Terror Creeps from Hundreds of Miles to Ten Minutes Away

The need for debate is long gone


Photo by Sparky Mitra of The UCSD Guardian/ UCSD Guardian

Sparky Mitra, Opinion Editor

Decades have passed since the Columbine and Sandy Hook shootings occurred, yet these are tragedies that are still very much alive in the public eye. Yet, while the memories of previous tragedies fade, recent horrors take their place far too quickly. In fact, rather than seeing mass shootings as instances we can distance ourselves from, I feel as though the shootings are getting closer and closer to each of us. Columbine and Sandy Hook are not tragedies of the past. At least not until they stop being predictions for the future. The cause of mass shootings is not up for debate anymore. Sure, a mental health crisis can increase the numbers slightly. Maybe law-enforcement can help mitigate the amount of people killed per shooting. But the existence of these shootings, to the level at which they are occurring, is caused by guns. There is only room for debate what restrictions we should put on guns, not on whether there should be any restrictions at all.

Only two nights have passed since the shooting in Allen, Texas, 10 minutes from where a majority of my highschool classmates live and 45 minutes from where I went to school. Enough is enough and enough has been enough for a very long time. The right to bear arms and the right to live cannot be mutually exclusive. But that is exactly what they are right now. Many politicians from the U.S. Senator Ted Cruz to U.S. House Representative Keith Self (TX-3) have turned to thoughts and prayers as a solution. The latter even called for more prayer as the answer to Saturday’s shooting when he could instead actively change the laws on our books. Action seekers who want more than prayers were not so tactfully relegated by the congressmen to being godless individuals for simply not fitting his vision of a gun-wielding, unsafe country.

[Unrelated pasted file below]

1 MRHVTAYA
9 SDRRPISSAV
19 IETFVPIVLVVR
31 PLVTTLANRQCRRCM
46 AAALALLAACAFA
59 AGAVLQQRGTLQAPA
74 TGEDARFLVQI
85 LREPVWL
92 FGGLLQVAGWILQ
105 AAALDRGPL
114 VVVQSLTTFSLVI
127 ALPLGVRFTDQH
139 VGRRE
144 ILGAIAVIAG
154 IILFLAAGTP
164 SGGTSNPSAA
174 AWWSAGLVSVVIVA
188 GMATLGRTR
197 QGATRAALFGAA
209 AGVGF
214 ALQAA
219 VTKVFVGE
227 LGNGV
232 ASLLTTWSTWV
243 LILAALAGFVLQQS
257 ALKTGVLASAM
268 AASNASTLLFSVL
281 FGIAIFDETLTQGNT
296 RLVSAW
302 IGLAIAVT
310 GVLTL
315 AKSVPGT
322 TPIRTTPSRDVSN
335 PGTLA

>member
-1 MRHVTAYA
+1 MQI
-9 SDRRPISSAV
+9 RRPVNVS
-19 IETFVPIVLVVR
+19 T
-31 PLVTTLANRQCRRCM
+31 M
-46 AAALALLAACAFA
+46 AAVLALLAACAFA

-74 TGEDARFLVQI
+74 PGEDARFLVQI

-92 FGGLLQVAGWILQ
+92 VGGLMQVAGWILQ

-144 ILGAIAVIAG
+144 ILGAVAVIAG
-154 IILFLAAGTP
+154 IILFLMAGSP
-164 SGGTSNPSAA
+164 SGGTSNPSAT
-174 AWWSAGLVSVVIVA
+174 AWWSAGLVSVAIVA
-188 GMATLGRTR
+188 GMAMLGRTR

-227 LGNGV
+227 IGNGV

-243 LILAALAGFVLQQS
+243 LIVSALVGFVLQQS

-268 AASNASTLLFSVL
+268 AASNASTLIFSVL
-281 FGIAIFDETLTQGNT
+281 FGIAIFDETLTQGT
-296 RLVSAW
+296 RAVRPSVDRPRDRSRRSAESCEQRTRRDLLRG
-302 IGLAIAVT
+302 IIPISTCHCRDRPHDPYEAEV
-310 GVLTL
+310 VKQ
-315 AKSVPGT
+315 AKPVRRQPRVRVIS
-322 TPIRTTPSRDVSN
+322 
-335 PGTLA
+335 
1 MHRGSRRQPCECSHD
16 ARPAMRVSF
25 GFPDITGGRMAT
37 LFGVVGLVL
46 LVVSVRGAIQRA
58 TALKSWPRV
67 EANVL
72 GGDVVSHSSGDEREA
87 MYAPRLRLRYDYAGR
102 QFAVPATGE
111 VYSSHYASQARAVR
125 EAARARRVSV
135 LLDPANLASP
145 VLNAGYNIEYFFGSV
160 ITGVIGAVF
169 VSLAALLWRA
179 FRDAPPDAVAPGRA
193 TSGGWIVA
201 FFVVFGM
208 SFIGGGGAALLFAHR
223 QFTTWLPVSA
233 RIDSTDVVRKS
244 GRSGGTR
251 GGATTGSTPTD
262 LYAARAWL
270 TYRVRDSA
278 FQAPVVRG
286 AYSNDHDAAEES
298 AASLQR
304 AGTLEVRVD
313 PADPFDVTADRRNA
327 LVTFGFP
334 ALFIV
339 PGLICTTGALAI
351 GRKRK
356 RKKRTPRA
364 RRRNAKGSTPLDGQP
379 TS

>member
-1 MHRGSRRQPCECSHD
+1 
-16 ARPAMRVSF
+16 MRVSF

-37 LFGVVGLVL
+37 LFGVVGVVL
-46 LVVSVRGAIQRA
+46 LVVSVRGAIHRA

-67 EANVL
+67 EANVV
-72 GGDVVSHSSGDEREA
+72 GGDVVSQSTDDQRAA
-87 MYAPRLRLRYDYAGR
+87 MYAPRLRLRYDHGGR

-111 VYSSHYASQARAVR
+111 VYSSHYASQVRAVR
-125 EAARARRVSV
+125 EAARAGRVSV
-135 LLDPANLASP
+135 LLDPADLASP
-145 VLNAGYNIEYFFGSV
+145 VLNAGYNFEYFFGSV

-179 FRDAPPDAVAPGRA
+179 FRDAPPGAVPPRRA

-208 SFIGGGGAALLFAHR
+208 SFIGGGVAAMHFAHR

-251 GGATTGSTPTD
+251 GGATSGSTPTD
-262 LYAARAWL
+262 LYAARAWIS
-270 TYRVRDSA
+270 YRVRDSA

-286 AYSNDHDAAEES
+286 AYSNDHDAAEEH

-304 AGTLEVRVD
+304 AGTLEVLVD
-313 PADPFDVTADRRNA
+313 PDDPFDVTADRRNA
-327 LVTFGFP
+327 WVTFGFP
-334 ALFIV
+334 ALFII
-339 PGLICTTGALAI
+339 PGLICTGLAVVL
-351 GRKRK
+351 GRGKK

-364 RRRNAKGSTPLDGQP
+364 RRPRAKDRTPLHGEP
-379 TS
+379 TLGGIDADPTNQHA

When fewer days have passed than mass shootings this year, we have to be willing to separate partisan talking points backed by monied lobby groups from relatively undebatable subjects like Americans’ inalienable rights to life, liberty, and the pursuit of happiness. There are some issues that merit no partisanship. There are places where debate is necessary. But in the gun violence prevention space, this should only surround how far we want to take regulations on guns and gun ownership.

Checks and balances, and gridlock are not necessarily always terrible. Even someone as radically progressive as I am understands the need for time and space allowing for all constituents opinions to be heard. This is especially true when regulations concern businesses. I am someone who is thoroughly pro-business regulation and believes that money should be completely removed from politics. But, I also know that in the U.S. many constituents are hyper capitalist in their mindset and believe businesses have earned the right to curry favor with politicians. But, there’s a certain point where money and power stop granting you extra privileges. Especially when this privilege is to kill Americans. When gridlock supersedes actions that will make Americans safer, we need to have conversations about when gun companies and the National Rifle Association can stop buying votes to keep children and communities unsafe. 

Progressives, like myself, always see the military-industrial complex as a huge source of war and preventable atrocities worldwide. But in the U.S., we have our own military-industrial complexes to worry about: the firearms-industrial complex.

The questions we can ask are endless; Should we stop regulations at extended background checks? Should we ban assault weapons and semi automatic weapons? How far should we raise the age limit on gun ownership? Should we have extensive licensing timelines for guns? How long should a waiting period be between when you purchase a gun and when you receive the gun? How much are conservatives doing to address the mental health issues that they constantly bring up as the main cause of gun violence?

The last question has an answer none of us wants to hear because it is simply a question to deflect at times of tragedy like today — two days after Allen, Texas. The Republican House majority continues to shoot down mental health legislation. Luckily, the Republican-held Texan state legislature has only finally allowed a gun violence prevention bill to leave committee for a vote.

As of now, I still don’t know if any of my friends were hurt in the shooting on Saturday. But this is a worry that I, nor any other person should have to grapple with. 

To those who debate to stall progress: Stop letting our hometowns become burial grounds and memorial sites.